However, according to Ms. Wannipa Soda, a Soil and Nutrient Management expert, these sustainable techniques, which although seem like an expensive approach at first, turn out to be cost-beneficial and also produce a higher quantity of healthy crops in the long run. The trip to the demonstration field also made us aware of the fact that the crop yield obtained from these sustainable ways in the long run would be so much better, that the financial loss incurred in the beginning would be canceled out. Therefore, an investment of money as well as initiative is required in order to bring these sustainable methods into practice, and thankfully, there are some organisations that work towards this goal.

Hansa in the field


One of such organisations, Deutsche Gesellschaft für Internationale Zusammenarbeit, better known as GIZ, is an organisation that is based on the vision of working to “shape a future worth living around the world”. One of their projects, the Better Rice Initiative for Asia (BRIA) has the goal of helping farmers in ASEAN countries to convert to sustainable practices for growing rice. It is important to do so, especially in Southeast Asia, as it is known as the ‘kitchen of the world’. The sustainable methods will result in using less water, less fertilizer and chemicals, and overall a more healthy soil base. The benefits of being sustainable not only helps to preserve the environment, but also impacts people’s health, as well as generating a 25 per cent net worth profit for farmers. The farmers are supported with the implementations of sustainable production technologies and practices, and are also educated on how these practices are beneficial for them. They also make sure that the crops produced meet the Good Agricultural Practices (GAP) and Organic Agriculture food standards that are adopted by ASEAN for fruits and vegetables.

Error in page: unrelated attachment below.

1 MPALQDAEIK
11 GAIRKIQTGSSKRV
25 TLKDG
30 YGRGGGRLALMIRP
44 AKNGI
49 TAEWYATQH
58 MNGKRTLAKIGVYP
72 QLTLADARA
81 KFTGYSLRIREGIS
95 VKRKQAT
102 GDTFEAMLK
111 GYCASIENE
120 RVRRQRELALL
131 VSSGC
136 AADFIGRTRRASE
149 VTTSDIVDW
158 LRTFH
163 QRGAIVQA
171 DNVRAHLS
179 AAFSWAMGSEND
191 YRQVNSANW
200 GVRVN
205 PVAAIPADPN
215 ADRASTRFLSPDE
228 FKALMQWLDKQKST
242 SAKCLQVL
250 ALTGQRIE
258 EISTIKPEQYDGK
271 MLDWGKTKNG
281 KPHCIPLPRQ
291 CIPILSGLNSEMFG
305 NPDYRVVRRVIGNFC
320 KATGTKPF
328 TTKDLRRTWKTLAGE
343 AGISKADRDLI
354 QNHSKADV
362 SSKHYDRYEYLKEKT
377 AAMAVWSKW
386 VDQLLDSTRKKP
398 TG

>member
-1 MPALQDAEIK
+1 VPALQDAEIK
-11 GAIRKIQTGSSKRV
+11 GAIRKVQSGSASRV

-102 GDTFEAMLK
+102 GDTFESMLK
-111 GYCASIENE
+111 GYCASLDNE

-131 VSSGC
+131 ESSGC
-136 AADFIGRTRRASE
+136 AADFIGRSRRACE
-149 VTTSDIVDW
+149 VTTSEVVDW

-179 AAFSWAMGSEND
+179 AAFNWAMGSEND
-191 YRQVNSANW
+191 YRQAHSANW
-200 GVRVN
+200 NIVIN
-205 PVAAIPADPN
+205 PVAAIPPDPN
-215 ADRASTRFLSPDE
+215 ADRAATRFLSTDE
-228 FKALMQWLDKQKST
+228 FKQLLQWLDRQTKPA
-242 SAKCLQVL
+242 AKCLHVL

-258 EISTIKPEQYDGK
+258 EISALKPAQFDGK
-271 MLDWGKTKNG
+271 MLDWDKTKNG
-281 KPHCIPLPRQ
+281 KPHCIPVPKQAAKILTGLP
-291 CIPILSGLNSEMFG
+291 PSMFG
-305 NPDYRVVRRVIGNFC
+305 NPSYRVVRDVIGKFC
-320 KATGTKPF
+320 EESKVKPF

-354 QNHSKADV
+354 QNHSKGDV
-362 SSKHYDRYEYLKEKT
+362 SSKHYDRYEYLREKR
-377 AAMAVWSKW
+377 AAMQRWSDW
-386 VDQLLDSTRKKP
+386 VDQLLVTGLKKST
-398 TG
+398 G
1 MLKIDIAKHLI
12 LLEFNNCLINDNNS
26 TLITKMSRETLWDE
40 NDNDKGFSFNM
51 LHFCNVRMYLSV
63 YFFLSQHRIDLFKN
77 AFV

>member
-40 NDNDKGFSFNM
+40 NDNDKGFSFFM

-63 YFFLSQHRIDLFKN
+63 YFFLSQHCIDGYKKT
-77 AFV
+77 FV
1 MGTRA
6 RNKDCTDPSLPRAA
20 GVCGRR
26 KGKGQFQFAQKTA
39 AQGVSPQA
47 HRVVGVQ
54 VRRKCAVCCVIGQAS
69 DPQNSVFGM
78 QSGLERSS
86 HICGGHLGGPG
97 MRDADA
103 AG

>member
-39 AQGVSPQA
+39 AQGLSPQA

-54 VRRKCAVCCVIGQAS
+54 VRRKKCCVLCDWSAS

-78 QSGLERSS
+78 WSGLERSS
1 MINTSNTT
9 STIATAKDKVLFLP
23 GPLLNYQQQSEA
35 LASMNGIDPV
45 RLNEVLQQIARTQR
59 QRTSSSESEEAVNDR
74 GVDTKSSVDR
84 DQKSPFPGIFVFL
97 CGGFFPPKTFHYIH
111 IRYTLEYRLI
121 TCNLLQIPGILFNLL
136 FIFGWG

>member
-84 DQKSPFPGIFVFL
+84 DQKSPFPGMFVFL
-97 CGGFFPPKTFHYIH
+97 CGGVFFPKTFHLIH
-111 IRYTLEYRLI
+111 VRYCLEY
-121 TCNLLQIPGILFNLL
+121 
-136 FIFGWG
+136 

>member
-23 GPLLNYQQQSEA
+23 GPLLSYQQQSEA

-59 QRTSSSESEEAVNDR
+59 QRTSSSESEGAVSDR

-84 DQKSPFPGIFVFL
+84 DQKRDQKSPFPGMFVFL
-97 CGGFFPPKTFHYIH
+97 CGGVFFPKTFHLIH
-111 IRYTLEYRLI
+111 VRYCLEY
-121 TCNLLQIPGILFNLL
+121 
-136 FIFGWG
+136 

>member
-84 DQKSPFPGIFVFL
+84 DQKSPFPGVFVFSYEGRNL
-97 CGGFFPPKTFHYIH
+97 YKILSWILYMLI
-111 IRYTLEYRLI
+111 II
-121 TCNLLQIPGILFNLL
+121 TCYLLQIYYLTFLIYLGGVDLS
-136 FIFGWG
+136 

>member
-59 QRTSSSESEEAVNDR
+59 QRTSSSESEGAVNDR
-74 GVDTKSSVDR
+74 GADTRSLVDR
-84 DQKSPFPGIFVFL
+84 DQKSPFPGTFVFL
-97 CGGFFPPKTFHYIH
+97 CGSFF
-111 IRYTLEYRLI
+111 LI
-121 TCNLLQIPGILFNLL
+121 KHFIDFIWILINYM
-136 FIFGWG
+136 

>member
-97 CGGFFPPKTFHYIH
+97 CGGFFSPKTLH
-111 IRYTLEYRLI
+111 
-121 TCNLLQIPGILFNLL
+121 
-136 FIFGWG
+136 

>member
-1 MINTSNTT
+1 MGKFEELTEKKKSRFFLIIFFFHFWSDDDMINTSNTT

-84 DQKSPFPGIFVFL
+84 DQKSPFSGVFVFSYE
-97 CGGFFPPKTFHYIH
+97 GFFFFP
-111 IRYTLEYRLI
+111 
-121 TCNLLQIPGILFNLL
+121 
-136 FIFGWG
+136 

Even though organisations like GIZ try their best to bring about a change, there are many obstacles in their way that obstruct them from doing so, one of the main ones being the farmers’ unwillingness to change their ideologies about farming practices. Since most of the rice farmers are elderly (55 years and above), they are used to follow specific sets of farming practices their whole life, which makes them skeptical about the new sustainable techniques.

Anna and the buffalo


This indicates another issue that hinders the growth of sustainable rice farming, the lack of young rice farmers. The insufficiency of young farmers is unfavourable in two main ways. Firstly, a combination of their strength and sharp minds work incredibly well out in the field. Secondly, teaching the benefits of adopting sustainable practices to young minds from the start helps in shaping their ideologies about healthy farming practices, which stays with them for life. Therefore, when these educated young farmers take up the role of a farmer, they are more likely to adhere to the sustainable farming practices as they will be well-educated on the benefit of sustainable rice farming from the start.

However, the number of young people taking up this profession is decreasing. According to Ms. Julmanee Pithuncharurnlap, Director of Rice Production Extension Bureau at the Rice Department in Thailand, the youth is reluctant to join this profession mainly because of the generation gap, as they think that being a farmer is too much hard work and also provides with a low income. Nevertheless, there are programmes that intend to solve this problem.